Sustained co-operation in Afghanistan is likely to further strengthen ties between the Canadian government and the Aga Khan’s network. At home, though, the influence of Ismaili institutions on the way Muslims are seen in Canada is harder to predict. Yvonne Haddad, a professor of Islamic history and Christian-Muslim relations at Washington’s Georgetown University, says the ingrained view of Ismailis as a clearly separate minority within Islam limits their impact. Although Haddad says the Aga Khan’s organizations have helped educate “a core of articulate scholars of Islam,” she says these Ismaili professors sometimes have trouble being heard beyond the universities. “They are just wonderful people,” she says, “but they can’t be mediators.”
Simon Fraser University’s Sajoo disagrees, pointing to the goodwill and practical working relationships created by the Aga Khan’s far-flung philanthropy. “The majority of beneficiaries, thousands of people in Africa, Asia, the Balkans and the Middle East, are not Ismaili at all,” he says. “So interaction with other Muslims is profound.”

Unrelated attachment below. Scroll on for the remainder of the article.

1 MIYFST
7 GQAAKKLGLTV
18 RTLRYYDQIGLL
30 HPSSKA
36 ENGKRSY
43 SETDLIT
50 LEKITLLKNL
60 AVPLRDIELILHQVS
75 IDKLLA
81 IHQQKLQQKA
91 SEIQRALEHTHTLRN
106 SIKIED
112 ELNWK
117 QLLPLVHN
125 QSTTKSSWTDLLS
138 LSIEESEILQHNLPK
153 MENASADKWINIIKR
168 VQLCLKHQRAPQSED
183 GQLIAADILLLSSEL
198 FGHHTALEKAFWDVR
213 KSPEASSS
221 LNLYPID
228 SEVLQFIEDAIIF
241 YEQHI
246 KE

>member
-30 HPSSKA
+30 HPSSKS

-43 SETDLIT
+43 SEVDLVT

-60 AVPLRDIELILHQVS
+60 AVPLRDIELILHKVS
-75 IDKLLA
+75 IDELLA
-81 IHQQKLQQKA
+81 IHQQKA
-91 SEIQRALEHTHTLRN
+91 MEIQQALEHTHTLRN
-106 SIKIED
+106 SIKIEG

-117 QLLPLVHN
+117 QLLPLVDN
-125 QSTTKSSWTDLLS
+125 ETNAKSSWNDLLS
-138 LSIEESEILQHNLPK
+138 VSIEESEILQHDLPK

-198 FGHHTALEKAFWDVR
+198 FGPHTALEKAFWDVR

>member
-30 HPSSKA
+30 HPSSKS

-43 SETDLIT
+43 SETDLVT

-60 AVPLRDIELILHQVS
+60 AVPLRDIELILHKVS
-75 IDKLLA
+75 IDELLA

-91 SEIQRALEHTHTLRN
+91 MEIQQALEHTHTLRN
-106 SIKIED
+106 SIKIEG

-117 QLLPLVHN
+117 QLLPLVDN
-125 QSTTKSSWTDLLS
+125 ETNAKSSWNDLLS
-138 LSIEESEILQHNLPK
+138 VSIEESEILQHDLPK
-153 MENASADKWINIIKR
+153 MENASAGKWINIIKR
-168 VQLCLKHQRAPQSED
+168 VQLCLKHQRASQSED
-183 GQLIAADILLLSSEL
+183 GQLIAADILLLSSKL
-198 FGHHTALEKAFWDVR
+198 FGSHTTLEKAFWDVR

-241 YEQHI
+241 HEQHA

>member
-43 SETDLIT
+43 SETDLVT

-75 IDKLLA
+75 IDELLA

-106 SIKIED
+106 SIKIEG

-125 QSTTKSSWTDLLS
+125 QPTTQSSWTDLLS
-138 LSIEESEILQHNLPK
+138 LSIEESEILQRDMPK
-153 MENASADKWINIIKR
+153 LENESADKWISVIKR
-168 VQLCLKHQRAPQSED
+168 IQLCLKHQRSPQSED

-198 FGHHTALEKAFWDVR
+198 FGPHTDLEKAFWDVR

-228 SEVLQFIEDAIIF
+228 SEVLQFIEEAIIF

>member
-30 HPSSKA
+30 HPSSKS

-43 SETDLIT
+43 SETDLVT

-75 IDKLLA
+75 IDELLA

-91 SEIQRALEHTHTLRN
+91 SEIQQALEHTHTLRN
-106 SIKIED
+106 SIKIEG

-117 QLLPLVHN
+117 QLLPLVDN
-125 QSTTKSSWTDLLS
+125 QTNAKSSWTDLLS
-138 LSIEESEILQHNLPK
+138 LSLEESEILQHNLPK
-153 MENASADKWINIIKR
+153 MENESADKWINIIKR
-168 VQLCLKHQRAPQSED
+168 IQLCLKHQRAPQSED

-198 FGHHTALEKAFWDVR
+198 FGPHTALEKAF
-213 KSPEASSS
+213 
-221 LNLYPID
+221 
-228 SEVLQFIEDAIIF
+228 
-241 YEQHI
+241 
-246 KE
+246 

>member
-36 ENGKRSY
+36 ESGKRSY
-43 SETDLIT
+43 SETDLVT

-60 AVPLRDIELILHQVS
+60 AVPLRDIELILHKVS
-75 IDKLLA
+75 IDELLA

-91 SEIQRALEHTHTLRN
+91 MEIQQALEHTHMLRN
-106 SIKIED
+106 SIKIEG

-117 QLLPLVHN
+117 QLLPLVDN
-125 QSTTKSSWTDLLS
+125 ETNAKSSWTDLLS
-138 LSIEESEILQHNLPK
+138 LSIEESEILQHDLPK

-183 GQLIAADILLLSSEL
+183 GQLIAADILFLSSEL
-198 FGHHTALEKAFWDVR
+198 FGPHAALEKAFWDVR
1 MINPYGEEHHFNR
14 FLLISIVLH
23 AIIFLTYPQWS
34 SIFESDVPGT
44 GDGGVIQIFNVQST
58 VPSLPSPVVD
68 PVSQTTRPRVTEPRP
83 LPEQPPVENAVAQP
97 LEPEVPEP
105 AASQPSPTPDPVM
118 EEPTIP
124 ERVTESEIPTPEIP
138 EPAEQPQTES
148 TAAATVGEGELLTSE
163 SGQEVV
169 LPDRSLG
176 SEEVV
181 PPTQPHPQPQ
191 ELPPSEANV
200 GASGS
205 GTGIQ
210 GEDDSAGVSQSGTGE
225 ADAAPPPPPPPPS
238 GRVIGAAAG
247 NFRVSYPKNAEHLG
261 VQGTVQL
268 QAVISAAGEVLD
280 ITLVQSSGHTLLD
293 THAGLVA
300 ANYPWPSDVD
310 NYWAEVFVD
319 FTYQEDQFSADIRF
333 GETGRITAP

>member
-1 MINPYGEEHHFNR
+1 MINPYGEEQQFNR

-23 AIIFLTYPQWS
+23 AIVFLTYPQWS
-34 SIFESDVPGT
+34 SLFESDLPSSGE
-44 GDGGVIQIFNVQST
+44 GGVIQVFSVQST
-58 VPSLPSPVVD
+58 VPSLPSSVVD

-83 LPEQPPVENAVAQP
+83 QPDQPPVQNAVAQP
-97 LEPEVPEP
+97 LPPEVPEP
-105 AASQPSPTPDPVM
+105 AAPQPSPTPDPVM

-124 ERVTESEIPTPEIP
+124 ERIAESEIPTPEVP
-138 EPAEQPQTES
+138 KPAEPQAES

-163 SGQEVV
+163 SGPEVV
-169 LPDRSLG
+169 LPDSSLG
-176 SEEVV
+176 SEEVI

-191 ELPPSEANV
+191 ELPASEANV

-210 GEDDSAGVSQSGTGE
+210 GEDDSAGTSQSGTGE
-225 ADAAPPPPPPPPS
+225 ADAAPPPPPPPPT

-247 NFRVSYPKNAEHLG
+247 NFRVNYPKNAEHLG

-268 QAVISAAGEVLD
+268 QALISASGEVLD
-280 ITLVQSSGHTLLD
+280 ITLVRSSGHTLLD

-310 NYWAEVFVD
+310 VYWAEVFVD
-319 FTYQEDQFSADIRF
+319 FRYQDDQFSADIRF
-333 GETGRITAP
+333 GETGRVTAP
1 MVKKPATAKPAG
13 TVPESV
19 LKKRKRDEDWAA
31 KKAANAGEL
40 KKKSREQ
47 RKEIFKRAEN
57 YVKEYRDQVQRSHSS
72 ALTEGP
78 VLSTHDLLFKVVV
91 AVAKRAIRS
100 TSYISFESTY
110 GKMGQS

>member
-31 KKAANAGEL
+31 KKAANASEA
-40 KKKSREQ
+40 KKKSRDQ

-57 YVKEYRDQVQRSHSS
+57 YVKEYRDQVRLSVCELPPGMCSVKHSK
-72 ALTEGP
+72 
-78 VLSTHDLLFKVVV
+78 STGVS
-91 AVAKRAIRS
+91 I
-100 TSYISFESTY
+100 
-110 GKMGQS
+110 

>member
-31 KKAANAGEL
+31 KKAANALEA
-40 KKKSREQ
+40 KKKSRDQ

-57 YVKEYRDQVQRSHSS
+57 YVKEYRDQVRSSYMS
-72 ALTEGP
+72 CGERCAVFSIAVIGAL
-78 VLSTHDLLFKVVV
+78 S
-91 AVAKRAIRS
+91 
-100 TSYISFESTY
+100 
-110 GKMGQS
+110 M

The need for moderating influences, both among Muslim communities and between the Islamic world and the West, has rarely felt more pressing. The economic downturn has only exacerbated post-9/11 stresses. The Aga Khan cited economic fears as a cause of rising anxiety in Europe about Muslim immigrants. He said conflict in developing countries among ethnic groups goes hand in hand with diminished prospects of rising out of poverty. “The codependent nature of economic deprivation and ethnic diversity,” he said, “is evident throughout most of Asia and Africa.”
As a businessman who grasps economics, and a religious leader acquainted by necessity with the perils and possibilities of diversity, the Aga Khan is well qualified to talk about that linkage. And here in Canada, where his network grows ever more prominent, he’s increasingly assured of being heard.